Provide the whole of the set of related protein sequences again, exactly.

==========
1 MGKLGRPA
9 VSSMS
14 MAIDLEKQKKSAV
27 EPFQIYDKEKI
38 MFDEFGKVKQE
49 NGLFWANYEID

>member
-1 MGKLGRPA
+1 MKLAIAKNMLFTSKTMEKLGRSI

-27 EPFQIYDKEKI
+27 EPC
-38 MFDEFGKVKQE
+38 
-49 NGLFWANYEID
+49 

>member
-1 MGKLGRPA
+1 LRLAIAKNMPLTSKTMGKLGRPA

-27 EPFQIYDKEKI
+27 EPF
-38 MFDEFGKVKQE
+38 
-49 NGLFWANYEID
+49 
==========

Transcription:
1 MGKLGRPA
9 VSSMS
14 MAIDLEKQKKSAV
27 EPFQIYDKEKI
38 MFDEFGKVKQE
49 NGLFWANYEID

>member
-1 MGKLGRPA
+1 MKLAIAKNMLFTSKTMEKLGRSI

-27 EPFQIYDKEKI
+27 EPC
-38 MFDEFGKVKQE
+38 
-49 NGLFWANYEID
+49 

>member
-1 MGKLGRPA
+1 LRLAIAKNMPLTSKTMGKLGRPA

-27 EPFQIYDKEKI
+27 EPF
-38 MFDEFGKVKQE
+38 
-49 NGLFWANYEID
+49 